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I have encountered that problem too and I think that there are times that you must start a measurement on a steady state of the electronics. Imagine a tube amp with a sagging PSU when loaded measuring THD on the output you will get more accurate results when applying a steady power into the DUT instead of bursting it with input = load bursts… an other case I had was with messuring compressor gain reduction with timing constants like attack and release times and trying to calliberat the VCA THD call…
I really need to be able to preform measurements with steady input in those cases.

Since we are on the topic of IDLE, I wanted to mention that the QA40x software will often just shut down (crash) when coming out of IDLE. It happens maybe 30% of the time. When I am done using my QA402 in IDLE mode, and then click on IDLE to turn the mode off, the software will be non-response for a few seconds and then it is like you just exited the program…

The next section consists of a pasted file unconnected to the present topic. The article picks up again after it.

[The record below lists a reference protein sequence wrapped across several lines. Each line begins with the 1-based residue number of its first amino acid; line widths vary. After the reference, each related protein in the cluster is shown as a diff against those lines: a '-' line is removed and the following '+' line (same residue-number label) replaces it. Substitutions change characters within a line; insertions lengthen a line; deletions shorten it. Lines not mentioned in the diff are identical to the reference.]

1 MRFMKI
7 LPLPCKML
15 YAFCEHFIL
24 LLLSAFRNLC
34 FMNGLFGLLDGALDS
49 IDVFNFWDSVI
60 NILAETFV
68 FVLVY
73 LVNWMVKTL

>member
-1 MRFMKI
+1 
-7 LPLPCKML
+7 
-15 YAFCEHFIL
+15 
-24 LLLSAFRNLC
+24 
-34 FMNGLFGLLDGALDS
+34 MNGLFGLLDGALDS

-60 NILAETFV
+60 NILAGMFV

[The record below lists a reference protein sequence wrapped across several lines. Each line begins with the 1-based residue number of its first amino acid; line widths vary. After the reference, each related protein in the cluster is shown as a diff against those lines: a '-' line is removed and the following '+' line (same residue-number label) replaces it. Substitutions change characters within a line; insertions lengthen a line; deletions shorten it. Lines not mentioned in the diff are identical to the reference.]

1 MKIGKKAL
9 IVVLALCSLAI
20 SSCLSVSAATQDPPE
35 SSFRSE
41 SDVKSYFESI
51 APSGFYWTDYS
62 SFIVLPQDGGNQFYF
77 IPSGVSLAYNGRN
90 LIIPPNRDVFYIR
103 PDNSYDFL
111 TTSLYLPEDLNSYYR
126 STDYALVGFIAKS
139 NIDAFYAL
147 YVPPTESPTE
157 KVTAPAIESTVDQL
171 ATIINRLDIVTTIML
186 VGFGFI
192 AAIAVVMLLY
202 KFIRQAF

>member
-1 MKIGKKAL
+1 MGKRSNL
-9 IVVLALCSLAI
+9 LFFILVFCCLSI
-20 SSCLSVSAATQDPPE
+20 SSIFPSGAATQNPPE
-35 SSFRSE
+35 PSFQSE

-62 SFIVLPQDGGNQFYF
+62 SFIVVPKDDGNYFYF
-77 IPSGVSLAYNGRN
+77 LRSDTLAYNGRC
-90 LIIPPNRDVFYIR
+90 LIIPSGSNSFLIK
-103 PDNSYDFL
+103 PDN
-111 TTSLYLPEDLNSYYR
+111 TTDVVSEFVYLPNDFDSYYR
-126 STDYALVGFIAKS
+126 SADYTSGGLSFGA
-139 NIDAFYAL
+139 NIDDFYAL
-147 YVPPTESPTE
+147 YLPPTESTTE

I really need to be able to preform measurements with steady input in those cases.

Hi @Deadcap, you can probably get there using the pre-buffer setting. How many seconds of steady state sine do you need before the measurement is made?

Hi @Var, yes, that has been noticed and in the last few release you’ve probably noted some changes to timing and/or idle display as this issue is debugged. It seems more prevalent on slower machines, but it still happens on fast machines.

What is curious is if you turn off idle using the ‘i’ key, and then immediately run it copes fine… But if the software turns off idle and then transitions to run mode the crash is apt to happen. And yes, when it happens the app crashes hard. I hope this gets solved soon.